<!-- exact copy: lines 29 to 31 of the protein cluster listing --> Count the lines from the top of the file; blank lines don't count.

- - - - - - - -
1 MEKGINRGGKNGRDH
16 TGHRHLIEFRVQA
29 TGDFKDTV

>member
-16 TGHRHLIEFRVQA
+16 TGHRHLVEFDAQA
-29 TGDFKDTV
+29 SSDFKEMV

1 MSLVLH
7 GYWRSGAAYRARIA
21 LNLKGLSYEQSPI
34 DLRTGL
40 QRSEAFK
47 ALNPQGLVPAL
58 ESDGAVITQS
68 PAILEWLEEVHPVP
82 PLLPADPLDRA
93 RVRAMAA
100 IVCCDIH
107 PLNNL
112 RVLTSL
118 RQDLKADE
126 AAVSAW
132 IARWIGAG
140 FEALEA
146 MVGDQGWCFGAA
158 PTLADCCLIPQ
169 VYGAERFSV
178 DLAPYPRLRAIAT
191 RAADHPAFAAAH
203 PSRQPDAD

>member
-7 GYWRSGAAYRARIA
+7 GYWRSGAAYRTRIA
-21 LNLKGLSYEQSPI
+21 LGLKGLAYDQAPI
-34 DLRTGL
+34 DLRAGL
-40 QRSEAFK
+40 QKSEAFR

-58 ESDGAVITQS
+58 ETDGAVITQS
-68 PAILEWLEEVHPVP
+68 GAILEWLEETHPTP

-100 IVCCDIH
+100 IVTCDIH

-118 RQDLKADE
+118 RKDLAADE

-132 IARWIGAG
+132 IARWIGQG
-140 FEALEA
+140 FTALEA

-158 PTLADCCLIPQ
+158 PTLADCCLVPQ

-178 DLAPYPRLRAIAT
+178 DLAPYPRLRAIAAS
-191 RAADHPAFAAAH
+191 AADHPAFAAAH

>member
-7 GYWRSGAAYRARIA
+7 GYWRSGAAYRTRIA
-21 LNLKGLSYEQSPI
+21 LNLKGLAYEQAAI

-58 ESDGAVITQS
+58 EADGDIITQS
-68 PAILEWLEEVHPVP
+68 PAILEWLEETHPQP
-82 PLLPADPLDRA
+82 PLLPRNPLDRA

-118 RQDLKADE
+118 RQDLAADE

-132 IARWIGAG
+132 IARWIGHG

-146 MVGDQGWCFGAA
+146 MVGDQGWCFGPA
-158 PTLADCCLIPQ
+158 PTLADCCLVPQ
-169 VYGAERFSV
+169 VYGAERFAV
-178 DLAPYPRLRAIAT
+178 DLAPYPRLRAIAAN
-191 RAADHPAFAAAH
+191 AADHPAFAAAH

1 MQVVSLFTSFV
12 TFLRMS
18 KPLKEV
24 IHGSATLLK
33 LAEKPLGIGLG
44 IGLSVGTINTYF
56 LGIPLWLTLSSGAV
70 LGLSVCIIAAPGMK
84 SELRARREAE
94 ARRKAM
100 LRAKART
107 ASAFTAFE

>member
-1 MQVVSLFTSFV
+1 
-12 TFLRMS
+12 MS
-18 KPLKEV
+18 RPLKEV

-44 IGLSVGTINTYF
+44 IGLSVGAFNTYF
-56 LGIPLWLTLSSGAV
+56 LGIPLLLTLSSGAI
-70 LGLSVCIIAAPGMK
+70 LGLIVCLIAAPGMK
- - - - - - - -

178 DLAPYPRLRAIAT
191 RAADHPAFAAAH
203 PSRQPDAD